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February 2015Vol. 16, No. 1Increasing Opportunities for Women and Girls of Color

In observance of African-American History Month, this issue of Children's Bureau Express features a report highlighting the efforts of the White House Council on Women and Girls. Created by President Obama during the early months of his first term, the Council is tasked with ensuring that Federal Government agencies, offices, and departments consider the needs and goals of women and girls of color in all of their work. This report may be of interest to child welfare professionals working with African-American women or girls, or other girls of color, who often are disproportionality represented in child welfare.

The report discusses the challenges and barriers that women and girls of color in the United States face in several areas, such as education, health issues, economic security, violence, and criminal and juvenile justice. Each section also addresses how specific initiatives under the Obama administration are helping women and girls overcome these barriers and find avenues to new opportunities. For example, there is a gap for women and girls of color in careers and education in the fields of science, technology, engineering, and mathematics (STEM). To help narrow this gap, the administration has supported a number of programs and initiatives aimed at promoting STEM education and careers for students from elementary school through college, including many girls of color. The U.S. Department of Education's Race to the Top grant program allowed competitive preference points for applicant plans that featured a focus on STEM study and careers and included considerations for underrepresented groups and girls.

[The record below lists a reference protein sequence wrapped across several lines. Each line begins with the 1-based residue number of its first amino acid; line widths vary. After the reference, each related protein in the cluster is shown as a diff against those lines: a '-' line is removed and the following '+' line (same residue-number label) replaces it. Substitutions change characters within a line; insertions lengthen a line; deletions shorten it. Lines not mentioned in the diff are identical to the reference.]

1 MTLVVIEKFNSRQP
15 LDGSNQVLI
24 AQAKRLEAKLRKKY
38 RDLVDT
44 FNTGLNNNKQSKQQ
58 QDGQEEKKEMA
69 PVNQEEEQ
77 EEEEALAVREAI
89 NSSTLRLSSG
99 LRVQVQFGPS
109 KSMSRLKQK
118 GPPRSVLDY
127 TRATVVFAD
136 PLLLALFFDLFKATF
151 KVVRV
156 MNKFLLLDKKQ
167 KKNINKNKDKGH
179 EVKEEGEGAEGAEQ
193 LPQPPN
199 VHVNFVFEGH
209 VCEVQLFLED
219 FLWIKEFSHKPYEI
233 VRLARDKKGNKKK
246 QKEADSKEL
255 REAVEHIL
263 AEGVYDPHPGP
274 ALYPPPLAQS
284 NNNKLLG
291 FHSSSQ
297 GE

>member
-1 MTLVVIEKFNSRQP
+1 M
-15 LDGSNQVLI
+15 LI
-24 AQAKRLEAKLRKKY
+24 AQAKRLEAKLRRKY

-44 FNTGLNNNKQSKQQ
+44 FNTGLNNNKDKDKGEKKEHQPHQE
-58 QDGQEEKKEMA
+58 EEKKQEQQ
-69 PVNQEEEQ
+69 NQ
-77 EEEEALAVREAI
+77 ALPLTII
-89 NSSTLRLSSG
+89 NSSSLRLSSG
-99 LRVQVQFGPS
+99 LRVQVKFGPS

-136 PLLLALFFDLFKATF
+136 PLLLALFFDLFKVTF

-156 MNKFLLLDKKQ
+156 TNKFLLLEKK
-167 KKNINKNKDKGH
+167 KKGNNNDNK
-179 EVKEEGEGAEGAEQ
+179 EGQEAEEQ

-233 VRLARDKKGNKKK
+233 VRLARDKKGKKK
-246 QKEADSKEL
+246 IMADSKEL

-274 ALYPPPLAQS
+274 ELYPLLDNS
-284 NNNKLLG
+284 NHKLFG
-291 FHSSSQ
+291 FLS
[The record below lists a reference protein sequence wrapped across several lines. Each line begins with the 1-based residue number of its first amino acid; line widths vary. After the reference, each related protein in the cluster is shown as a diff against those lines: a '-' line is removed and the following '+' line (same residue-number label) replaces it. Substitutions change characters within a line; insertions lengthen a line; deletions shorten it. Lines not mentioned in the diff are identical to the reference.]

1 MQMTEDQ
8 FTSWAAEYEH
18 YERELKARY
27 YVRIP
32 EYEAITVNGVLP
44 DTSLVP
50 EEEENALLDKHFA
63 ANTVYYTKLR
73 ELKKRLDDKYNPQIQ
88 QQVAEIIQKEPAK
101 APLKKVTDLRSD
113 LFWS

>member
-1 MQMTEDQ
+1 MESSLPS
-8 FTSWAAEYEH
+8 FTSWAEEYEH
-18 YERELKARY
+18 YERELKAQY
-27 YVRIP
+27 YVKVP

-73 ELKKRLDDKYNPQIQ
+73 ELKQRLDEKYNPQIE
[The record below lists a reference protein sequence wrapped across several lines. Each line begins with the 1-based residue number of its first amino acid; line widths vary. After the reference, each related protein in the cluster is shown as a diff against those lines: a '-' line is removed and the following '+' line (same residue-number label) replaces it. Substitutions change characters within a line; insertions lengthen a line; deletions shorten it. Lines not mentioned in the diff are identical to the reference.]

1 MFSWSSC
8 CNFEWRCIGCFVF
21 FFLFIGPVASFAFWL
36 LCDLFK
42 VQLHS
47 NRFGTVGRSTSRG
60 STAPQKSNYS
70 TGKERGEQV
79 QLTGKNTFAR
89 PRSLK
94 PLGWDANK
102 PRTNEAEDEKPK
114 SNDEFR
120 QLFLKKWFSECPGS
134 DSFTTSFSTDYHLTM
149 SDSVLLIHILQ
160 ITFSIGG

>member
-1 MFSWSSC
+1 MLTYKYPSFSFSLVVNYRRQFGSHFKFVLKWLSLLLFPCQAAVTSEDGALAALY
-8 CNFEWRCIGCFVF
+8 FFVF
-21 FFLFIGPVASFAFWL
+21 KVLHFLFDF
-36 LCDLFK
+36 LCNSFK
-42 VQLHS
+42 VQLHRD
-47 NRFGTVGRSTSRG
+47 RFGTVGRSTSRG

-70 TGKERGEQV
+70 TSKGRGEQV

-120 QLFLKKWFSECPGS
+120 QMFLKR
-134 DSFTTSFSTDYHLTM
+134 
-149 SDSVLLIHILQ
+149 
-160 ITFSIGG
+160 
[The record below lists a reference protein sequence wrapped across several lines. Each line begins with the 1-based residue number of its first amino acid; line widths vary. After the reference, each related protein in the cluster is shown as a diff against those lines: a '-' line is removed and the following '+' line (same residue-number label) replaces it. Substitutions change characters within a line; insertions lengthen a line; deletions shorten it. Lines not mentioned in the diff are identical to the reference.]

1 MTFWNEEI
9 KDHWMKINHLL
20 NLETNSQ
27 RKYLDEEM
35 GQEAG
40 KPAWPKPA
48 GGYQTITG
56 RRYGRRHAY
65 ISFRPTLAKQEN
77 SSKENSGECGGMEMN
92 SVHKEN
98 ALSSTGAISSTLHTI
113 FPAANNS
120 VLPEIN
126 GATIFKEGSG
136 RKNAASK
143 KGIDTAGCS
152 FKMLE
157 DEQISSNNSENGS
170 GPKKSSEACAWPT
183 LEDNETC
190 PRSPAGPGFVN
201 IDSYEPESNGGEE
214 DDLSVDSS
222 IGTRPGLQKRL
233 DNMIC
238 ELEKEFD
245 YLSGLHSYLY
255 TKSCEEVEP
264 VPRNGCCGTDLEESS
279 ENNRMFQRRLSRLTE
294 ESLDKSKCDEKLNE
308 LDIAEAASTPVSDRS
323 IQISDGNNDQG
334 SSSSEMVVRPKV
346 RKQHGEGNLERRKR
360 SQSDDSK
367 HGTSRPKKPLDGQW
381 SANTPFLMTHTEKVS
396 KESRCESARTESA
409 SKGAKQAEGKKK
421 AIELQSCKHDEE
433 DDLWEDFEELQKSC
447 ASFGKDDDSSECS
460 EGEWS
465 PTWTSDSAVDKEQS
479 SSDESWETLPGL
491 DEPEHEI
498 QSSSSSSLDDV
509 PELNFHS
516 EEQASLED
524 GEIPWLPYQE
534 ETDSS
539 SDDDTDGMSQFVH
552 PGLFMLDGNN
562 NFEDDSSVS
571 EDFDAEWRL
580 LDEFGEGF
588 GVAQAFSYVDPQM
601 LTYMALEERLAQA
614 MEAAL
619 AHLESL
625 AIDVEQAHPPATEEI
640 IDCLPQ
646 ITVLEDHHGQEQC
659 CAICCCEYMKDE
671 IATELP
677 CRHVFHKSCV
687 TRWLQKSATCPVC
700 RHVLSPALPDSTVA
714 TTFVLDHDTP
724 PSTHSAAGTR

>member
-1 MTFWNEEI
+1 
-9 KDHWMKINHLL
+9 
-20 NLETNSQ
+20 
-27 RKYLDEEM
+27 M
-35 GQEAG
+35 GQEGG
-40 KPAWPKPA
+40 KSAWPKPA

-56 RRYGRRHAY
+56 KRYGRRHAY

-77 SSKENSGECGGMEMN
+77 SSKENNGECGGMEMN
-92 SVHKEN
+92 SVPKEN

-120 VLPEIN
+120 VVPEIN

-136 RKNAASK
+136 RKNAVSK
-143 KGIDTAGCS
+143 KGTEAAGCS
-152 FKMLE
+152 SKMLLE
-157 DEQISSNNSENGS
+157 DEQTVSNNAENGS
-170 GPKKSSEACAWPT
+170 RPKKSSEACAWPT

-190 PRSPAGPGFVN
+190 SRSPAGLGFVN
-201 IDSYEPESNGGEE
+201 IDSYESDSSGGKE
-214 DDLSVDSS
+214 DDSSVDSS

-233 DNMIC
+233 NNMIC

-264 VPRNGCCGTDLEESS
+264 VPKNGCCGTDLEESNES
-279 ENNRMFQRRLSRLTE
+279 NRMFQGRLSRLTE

Women and girls of color are at higher risk for several health conditions and face clear disparities with regard to certain health indicators. The enactment of the Affordable Care Act ensured that women with private health insurance have increased access to women's preventative services. Many other initiatives have worked to improve the health and well-being of women and girls of color in the United States, such as the Centers for Disease Control's nationwide campaign to increase HIV testing among Black women and the President's Teen Pregnancy Prevention Initiative 2010–15, which focused on preventing teen pregnancies and births in high-rate communities such as Black and Hispanic girls ages 15 to 19 years.

Read more about the challenges faced by this population and the opportunities to overcome these challenges supported by the Federal Government by accessing Women and Girls of Color: Addressing Challenges and Expanding Opportunity at (1 MB).